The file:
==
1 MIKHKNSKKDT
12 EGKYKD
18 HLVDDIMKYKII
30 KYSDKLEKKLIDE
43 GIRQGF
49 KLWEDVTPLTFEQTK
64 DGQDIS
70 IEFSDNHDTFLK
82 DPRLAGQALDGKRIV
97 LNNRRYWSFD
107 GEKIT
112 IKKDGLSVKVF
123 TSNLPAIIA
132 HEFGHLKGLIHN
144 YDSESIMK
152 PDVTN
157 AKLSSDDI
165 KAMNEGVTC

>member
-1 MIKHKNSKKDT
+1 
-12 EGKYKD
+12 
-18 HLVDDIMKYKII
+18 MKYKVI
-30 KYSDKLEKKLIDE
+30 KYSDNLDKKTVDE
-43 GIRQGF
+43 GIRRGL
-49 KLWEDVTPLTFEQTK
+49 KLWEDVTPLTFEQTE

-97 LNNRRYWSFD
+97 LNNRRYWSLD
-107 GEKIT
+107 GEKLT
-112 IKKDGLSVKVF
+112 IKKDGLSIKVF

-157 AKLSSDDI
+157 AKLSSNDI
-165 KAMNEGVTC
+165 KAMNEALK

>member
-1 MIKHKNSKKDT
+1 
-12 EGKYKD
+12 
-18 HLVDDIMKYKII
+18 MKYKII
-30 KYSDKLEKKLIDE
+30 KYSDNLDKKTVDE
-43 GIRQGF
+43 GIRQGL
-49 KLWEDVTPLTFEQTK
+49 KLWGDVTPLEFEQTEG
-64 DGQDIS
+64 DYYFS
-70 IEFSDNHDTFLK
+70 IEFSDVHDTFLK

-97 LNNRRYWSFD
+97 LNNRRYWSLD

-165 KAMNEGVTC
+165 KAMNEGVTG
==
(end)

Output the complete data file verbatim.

1 MIKHKNSKKDT
12 EGKYKD
18 HLVDDIMKYKII
30 KYSDKLEKKLIDE
43 GIRQGF
49 KLWEDVTPLTFEQTK
64 DGQDIS
70 IEFSDNHDTFLK
82 DPRLAGQALDGKRIV
97 LNNRRYWSFD
107 GEKIT
112 IKKDGLSVKVF
123 TSNLPAIIA
132 HEFGHLKGLIHN
144 YDSESIMK
152 PDVTN
157 AKLSSDDI
165 KAMNEGVTC

>member
-1 MIKHKNSKKDT
+1 
-12 EGKYKD
+12 
-18 HLVDDIMKYKII
+18 MKYKVI
-30 KYSDKLEKKLIDE
+30 KYSDNLDKKTVDE
-43 GIRQGF
+43 GIRRGL
-49 KLWEDVTPLTFEQTK
+49 KLWEDVTPLTFEQTE

-97 LNNRRYWSFD
+97 LNNRRYWSLD
-107 GEKIT
+107 GEKLT
-112 IKKDGLSVKVF
+112 IKKDGLSIKVF

-157 AKLSSDDI
+157 AKLSSNDI
-165 KAMNEGVTC
+165 KAMNEALK

>member
-1 MIKHKNSKKDT
+1 
-12 EGKYKD
+12 
-18 HLVDDIMKYKII
+18 MKYKII
-30 KYSDKLEKKLIDE
+30 KYSDNLDKKTVDE
-43 GIRQGF
+43 GIRQGL
-49 KLWEDVTPLTFEQTK
+49 KLWGDVTPLEFEQTEG
-64 DGQDIS
+64 DYYFS
-70 IEFSDNHDTFLK
+70 IEFSDVHDTFLK

-97 LNNRRYWSFD
+97 LNNRRYWSLD

-165 KAMNEGVTC
+165 KAMNEGVTG